The British Airline Pilots’ Association (BALPA) says it’s delighted with a court win for one of its members that will likely have wider implications in the industry in terms of the employment status and rights of so called ‘self-employed’ pilots and agency workers.
BALPA has funded former Ryanair pilot Jason Lutz’s employment tribunal and supported him throughout his claim against MCG Aviation Limited and Ryanair relating to his status as a worker of MCG and agency worker supplied to Ryanair. The Tribunal found that Jason was a ‘crew member’ and a ‘worker’ of MCG aviation Limited, as well as an ‘agency worker’ supplied by MCG to work temporarily for Ryanair as the hirer. Workers are entitled to paid annual leave amongst other rights, and agency workers are entitled to the same basic working and employment conditions as directly employed pilots.
As Judge EJ Housego noted in the opening paragraph of the judgment, whilst this was, “a hearing to decide…about Mr Lutz’s status in his role as a pilot…it has, of course, a far greater significance than Mr Lutz’s personal claim, as there are many pilots in precisely the same position as Mr Lutz”.
BALPA supported its member and former Ryanair pilot, Jason Lutz, in bringing claims for holiday pay under the UK Civil Aviation (Working Time Regulations) 2004 (CAWR), and for parity in respect of basic working conditions under the Agency Workers Regulations 2010 (AWR). Mr Lutz applied to become a pilot at Ryanair. He attended a selection interview at Ryanair’s headquarters in Dublin. He was subsequently contacted by a third party, McGinley Aviation Ltd (MCG) and told that he had passed the selection process and that he was to be engaged by MCG as a contractor pilot to be supplied to its client, Ryanair. MCG dictated that he needed to set up a service company. Thereafter, Mr Lutz entered into a five-year fixed term contract as a named party with MCG and also the service company to undertake flying duties for Ryanair. He was paid for each schedule hour of block flying, payments were channelled by MCG via the service company which in turn paid Mr Lutz. He never received any holiday pay.
Supported by BALPA, Mr Lutz brought a claim against MCG for holiday pay. The Tribunal decided as a preliminary issue that he was both a worker and ‘crew member’ engaged by MCG, signalling that he was therefore entitled to holiday pay. This is possibly the first occasion where a Tribunal has considered the legal meaning of ‘crew member’, which has a significant impact on the aviation industry. The Tribunal found that he was engaged under a contract by MCG and that he was a ‘crew member’.
The Tribunal further commented: “More fundamentally it would be extraordinary if the CAWR did not apply to Mr Lutz. This is a health and safety regulation. The need for such regulation for those flying passenger aeroplanes is obvious. It cannot be that a salaried pilot is subject to the CAWR but his/her contracted counterpart is not. It is impossible to contemplate that it is a proper construction of CAWR that these regulations, put in place to make sure that the pilots who fly passenger planes are not impaired by being overtired, apply to neither pilot of a passenger jet carrying hundreds of people…”.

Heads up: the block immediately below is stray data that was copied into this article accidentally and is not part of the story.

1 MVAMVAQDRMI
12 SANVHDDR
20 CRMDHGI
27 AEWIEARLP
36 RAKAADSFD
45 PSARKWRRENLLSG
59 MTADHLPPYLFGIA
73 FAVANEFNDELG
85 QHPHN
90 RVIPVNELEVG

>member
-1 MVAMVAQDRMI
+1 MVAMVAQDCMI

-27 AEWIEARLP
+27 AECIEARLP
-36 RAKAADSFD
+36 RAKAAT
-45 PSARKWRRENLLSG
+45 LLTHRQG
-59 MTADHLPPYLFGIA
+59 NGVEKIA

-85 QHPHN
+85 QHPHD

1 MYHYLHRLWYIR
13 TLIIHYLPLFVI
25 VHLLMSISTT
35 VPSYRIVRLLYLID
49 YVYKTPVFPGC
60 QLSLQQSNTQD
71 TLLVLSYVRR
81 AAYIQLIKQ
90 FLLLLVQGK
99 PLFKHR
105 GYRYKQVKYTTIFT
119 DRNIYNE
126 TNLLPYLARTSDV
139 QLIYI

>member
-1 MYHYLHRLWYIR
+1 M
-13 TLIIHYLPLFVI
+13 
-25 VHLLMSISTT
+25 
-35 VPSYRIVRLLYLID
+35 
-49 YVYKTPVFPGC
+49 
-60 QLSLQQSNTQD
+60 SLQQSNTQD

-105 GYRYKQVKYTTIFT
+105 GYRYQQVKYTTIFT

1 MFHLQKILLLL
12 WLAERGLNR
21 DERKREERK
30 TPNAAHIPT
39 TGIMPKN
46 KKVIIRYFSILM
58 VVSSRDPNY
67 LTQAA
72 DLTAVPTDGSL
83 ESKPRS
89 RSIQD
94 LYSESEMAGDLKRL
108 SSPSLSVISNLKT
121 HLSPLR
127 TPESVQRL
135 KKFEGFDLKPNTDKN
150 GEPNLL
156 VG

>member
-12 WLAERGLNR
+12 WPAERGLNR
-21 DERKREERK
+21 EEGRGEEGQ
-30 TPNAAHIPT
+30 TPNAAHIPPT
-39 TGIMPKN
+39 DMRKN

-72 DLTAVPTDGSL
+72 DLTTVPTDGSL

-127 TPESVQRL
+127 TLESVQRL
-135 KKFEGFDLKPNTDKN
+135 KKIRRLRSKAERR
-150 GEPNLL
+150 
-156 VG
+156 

The Tribunal also decided that he was an agency worker supplied by MCG temporarily to work for Ryanair as ‘hirer’. This, says Mr Lutz’s legal team, paves the way for him to pursue his claim for entitlement to the same basic working and employment conditions as directly employed Ryanair pilots. The Tribunal found that Mr Lutz was “patently not self-employed” in the sense of operating a genuine business on his own account with Ryanair or MCG being customers or clients of his service company. He was instead a worker and a crew member of MCG, and also agency worker of Ryanair as the hirer.
The Tribunal found that Mr Lutz “had no say in anything. He just did what he was told. This is the polar opposite of running a business.” The Judge also went so far as to describe these work arrangements as a “fiction in practice”. The Tribunal further rejected arguments by Ryanair and MCG that Mr Lutz was not required to perform flying duties personally because of the existence of a substitution clause in the contract that he entered into with MCG. This did not reflect the reality of the situation and was described as a “sham”. There was no unfettered right of substitution.
Martin Chalk, General Secretary of BALPA said: “This is a landmark moment and is not only good news for Jason Lutz, but also for all ‘self-employed’ contractors in the aviation sector engaged under the same terms and conditions. Given the strength of the findings on all counts of the claim, we urge Ryanair and MCG Aviation Ltd to take note of the judgment and to focus on working with BALPA to remedy the position.”
BALPA was represented by David Hunt, Alice Yandle, and Caitlin Farrer of Farrer & Co, and Michael Ford QC and Stuart Brittenden of Old Square Chambers. Farrer & Co and Old Square commented that: “This ruling has immense implications for the use of the pilot contractor model in the aviation sector, and leaves the way open for other potential claims by pilots engaged under similar arrangements.”